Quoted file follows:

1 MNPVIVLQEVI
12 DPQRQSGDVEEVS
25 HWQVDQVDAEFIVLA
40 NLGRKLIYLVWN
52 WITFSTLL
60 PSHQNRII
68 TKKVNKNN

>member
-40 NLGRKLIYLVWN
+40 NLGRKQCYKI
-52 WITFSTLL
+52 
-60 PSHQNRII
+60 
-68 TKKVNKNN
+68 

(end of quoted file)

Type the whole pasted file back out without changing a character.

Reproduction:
1 MNPVIVLQEVI
12 DPQRQSGDVEEVS
25 HWQVDQVDAEFIVLA
40 NLGRKLIYLVWN
52 WITFSTLL
60 PSHQNRII
68 TKKVNKNN

>member
-40 NLGRKLIYLVWN
+40 NLGRKQCYKI
-52 WITFSTLL
+52 
-60 PSHQNRII
+60 
-68 TKKVNKNN
+68 